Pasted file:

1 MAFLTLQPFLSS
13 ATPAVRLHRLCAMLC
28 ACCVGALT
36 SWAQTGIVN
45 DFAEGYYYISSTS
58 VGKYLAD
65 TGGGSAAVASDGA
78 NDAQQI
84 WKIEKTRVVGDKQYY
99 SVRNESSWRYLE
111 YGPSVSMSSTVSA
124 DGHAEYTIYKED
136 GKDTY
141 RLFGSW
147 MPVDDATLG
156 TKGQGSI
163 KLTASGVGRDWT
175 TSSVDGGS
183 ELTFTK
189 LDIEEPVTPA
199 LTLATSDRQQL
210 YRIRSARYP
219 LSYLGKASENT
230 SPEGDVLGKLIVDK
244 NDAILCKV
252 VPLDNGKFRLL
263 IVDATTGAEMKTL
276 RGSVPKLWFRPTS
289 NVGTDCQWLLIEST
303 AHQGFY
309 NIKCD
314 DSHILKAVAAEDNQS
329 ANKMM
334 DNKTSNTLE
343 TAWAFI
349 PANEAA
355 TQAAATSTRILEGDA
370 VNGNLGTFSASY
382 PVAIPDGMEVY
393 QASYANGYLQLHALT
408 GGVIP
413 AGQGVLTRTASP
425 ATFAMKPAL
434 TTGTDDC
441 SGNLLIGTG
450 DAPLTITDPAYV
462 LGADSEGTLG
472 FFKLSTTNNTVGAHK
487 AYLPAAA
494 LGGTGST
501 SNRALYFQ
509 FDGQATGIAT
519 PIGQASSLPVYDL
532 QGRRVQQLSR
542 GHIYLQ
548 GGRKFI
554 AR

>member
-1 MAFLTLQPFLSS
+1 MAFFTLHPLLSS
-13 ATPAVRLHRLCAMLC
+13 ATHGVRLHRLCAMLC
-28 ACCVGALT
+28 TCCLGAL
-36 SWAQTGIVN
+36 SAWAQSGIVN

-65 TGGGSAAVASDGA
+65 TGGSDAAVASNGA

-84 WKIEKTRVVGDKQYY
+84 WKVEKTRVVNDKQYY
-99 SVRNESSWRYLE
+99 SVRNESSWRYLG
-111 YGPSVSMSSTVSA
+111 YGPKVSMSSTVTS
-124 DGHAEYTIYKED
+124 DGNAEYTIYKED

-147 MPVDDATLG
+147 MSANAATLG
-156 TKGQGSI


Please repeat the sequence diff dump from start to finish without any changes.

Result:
1 MAFLTLQPFLSS
13 ATPAVRLHRLCAMLC
28 ACCVGALT
36 SWAQTGIVN
45 DFAEGYYYISSTS
58 VGKYLAD
65 TGGGSAAVASDGA
78 NDAQQI
84 WKIEKTRVVGDKQYY
99 SVRNESSWRYLE
111 YGPSVSMSSTVSA
124 DGHAEYTIYKED
136 GKDTY
141 RLFGSW
147 MPVDDATLG
156 TKGQGSI
163 KLTASGVGRDWT
175 TSSVDGGS
183 ELTFTK
189 LDIEEPVTPA
199 LTLATSDRQQL
210 YRIRSARYP
219 LSYLGKASENT
230 SPEGDVLGKLIVDK
244 NDAILCKV
252 VPLDNGKFRLL
263 IVDATTGAEMKTL
276 RGSVPKLWFRPTS
289 NVGTDCQWLLIEST
303 AHQGFY
309 NIKCD
314 DSHILKAVAAEDNQS
329 ANKMM
334 DNKTSNTLE
343 TAWAFI
349 PANEAA
355 TQAAATSTRILEGDA
370 VNGNLGTFSASY
382 PVAIPDGMEVY
393 QASYANGYLQLHALT
408 GGVIP
413 AGQGVLTRTASP
425 ATFAMKPAL
434 TTGTDDC
441 SGNLLIGTG
450 DAPLTITDPAYV
462 LGADSEGTLG
472 FFKLSTTNNTVGAHK
487 AYLPAAA
494 LGGTGST
501 SNRALYFQ
509 FDGQATGIAT
519 PIGQASSLPVYDL
532 QGRRVQQLSR
542 GHIYLQ
548 GGRKFI
554 AR

>member
-1 MAFLTLQPFLSS
+1 MAFFTLHPLLSS
-13 ATPAVRLHRLCAMLC
+13 ATHGVRLHRLCAMLC
-28 ACCVGALT
+28 TCCLGAL
-36 SWAQTGIVN
+36 SAWAQSGIVN

-65 TGGGSAAVASDGA
+65 TGGSDAAVASNGA

-84 WKIEKTRVVGDKQYY
+84 WKVEKTRVVNDKQYY
-99 SVRNESSWRYLE
+99 SVRNESSWRYLG
-111 YGPSVSMSSTVSA
+111 YGPKVSMSSTVTS
-124 DGHAEYTIYKED
+124 DGNAEYTIYKED

-147 MPVDDATLG
+147 MSANAATLG
-156 TKGQGSI